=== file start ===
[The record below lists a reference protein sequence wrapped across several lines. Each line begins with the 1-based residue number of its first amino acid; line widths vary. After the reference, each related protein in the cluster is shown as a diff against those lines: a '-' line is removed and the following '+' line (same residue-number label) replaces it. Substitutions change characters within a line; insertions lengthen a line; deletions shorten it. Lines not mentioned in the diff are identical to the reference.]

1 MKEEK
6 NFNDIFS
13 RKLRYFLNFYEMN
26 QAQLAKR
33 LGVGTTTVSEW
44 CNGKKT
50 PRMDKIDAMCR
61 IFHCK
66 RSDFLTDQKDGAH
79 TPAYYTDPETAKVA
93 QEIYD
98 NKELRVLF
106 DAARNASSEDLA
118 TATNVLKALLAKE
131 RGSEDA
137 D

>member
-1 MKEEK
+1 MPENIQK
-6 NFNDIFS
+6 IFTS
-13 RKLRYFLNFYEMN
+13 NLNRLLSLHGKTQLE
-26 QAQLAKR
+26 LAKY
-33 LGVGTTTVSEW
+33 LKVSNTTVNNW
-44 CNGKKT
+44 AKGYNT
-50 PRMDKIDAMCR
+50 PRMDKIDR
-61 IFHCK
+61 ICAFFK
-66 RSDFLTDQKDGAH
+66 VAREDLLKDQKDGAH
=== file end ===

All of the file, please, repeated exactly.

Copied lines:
[The record below lists a reference protein sequence wrapped across several lines. Each line begins with the 1-based residue number of its first amino acid; line widths vary. After the reference, each related protein in the cluster is shown as a diff against those lines: a '-' line is removed and the following '+' line (same residue-number label) replaces it. Substitutions change characters within a line; insertions lengthen a line; deletions shorten it. Lines not mentioned in the diff are identical to the reference.]

1 MKEEK
6 NFNDIFS
13 RKLRYFLNFYEMN
26 QAQLAKR
33 LGVGTTTVSEW
44 CNGKKT
50 PRMDKIDAMCR
61 IFHCK
66 RSDFLTDQKDGAH
79 TPAYYTDPETAKVA
93 QEIYD
98 NKELRVLF
106 DAARNASSEDLA
118 TATNVLKALLAKE
131 RGSEDA
137 D

>member
-1 MKEEK
+1 MPENIQK
-6 NFNDIFS
+6 IFTS
-13 RKLRYFLNFYEMN
+13 NLNRLLSLHGKTQLE
-26 QAQLAKR
+26 LAKY
-33 LGVGTTTVSEW
+33 LKVSNTTVNNW
-44 CNGKKT
+44 AKGYNT
-50 PRMDKIDAMCR
+50 PRMDKIDR
-61 IFHCK
+61 ICAFFK
-66 RSDFLTDQKDGAH
+66 VAREDLLKDQKDGAH